Before you leave on your trip, consider completing some of the following exercises so that you can get the most out of your business trip, which will benefit both you personally, as well as the company you represent.

Watch YouTube videos

YouTube videos are a great way to see and hear about a foreign culture. Videos might be the most effective research tool, as you get both sound and movement, and can really start to appreciate the culture of a certain country.

There are also endless videos out there, and so finding appropriate ones should be fairly simple. For instance, you can search “traditional Peruvian meal” and watch how a meal might be cooked as well as consumed. You may also search things such as “traditional Indian dance” or “Moroccan cultural ceremonies.”

Learn your “hello’s” and “goodbye’s”

It is always a good idea to learn a few basic words or phrases in the language of the country you are visiting. Not only will it show that you did your research (this will likely be viewed as a sign of respect), but it is a great way to connect with others on a deeper level, which may help to foster and grow professional relationships.

If you don’t have a great memory, or if you don’t have time to sit and memorize how to say “thank you” in Swahili, create a cheat sheet before you leave that you can study on your 24 flight to Kenya. 

Pick up a small travel guide of your destination 

Many bookstores sell small travel guides to the majority of popular destinations. In them, you’ll find a plethora of information on the country in question in a(n often) very small package, one that you can likely take with you in your carry-on. It will outline many common phrases, places to eat, and sights to see.

The fact that this is a business trip, as opposed to a leisure vacation, indicates that it is important to learn as much about the new culture as possible. This will reflect extremely well on you as a business professional, which will also translate back to your company. Present your best and most informed self, especially when traveling for business.

 

How To Nurture Your Newest Contacts

If you’re a professional, you know the utter power and influence networking possesses. Networking isn’t always a formal event; it can consist of essentially any activity in which the opportunity to meet new people is present (a tennis tournament, your daughters skating arena, lunch with coworkers, or a family get-together).

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As a professional, it’s important to recognize that just about everything you do, and everywhere you go, has the potential to be a networking opportunity. In fact, grocery stores across Canada have picked up on the opportunity for young singles to meet while picking up their essentials, and have created “singles night” to encourage the behaviour (see this link for the detailed article). Opportunities exist all over, and it’s important to seize them.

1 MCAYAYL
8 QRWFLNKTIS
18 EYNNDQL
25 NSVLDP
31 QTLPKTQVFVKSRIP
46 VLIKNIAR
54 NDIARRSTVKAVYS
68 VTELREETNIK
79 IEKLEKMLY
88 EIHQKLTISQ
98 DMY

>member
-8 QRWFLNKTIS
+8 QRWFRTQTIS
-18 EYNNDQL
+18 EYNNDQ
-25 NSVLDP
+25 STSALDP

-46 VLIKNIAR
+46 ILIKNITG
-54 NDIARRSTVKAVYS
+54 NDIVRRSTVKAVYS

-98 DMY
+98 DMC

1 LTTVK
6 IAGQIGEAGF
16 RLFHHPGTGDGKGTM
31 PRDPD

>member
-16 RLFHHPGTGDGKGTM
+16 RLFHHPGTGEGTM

But then what?

What happens after you meet someone new is more important than meeting them in the first place. It is one thing if you are a networking pro and have no problems approaching strangers and striking up a conversation, but it’s what you do with those new contacts that really matters.

Always follow up

It is important not to lose your new contacts’ card somewhere deep in your wallet, only to discover it a year later. No matter how important (or possibly, unimportant) you believe this contact to be, always follow up the following day with a short email. The email might discuss your first meeting, and a suggestion to go for coffee the following week. It is also an opportunity for you to connect with them on LinkedIn.

The idea here is to keep the conversation flowing; to build and nurture the relationship you just formed.

Keep new contacts organized

Having a huge pile of business cards on your desk will not help you nurture your new contacts. As soon as you receive a new card, import the information onto your computer or phone. This will also make it easier to send out greetings during a holiday (another great way to nurture your contacts). If you think you will not remember who the person is or the company they work for, file/tag them by event date or name.

 Remember, it’s a two-way street

 Networking and building your contact base is definitely beneficial to you and your professional career. You recognize the power and importance of having a large network. However it’s also important to remember how you can help your new contacts. Let your knew contacts know about the qualities you possess that may be beneficial to them, and offer your time should they be interested. We call this positive networking.

Don’t take networking for granted, and certainly, don’t take your new contacts for granted! Let them know that they are appreciated, and keep the dialogue flowing.

How to Nail Your Next Skype Call

There is no question that technology has integrated itself so seamlessly in the world of business that almost no business transaction can be completed without its use. The need to keep up with the world of technology has never been so pronounced, especially when it comes to your career.

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A relatively recent technology that has proven extremely valuable in the world of business is Skype. If you are unfamiliar with it, it is a software application that allows two people who have access to a computer to contact each other via the Internet; the webcam is also frequently used for video calling. Skype has allowed people from around the world to video-call each other for free.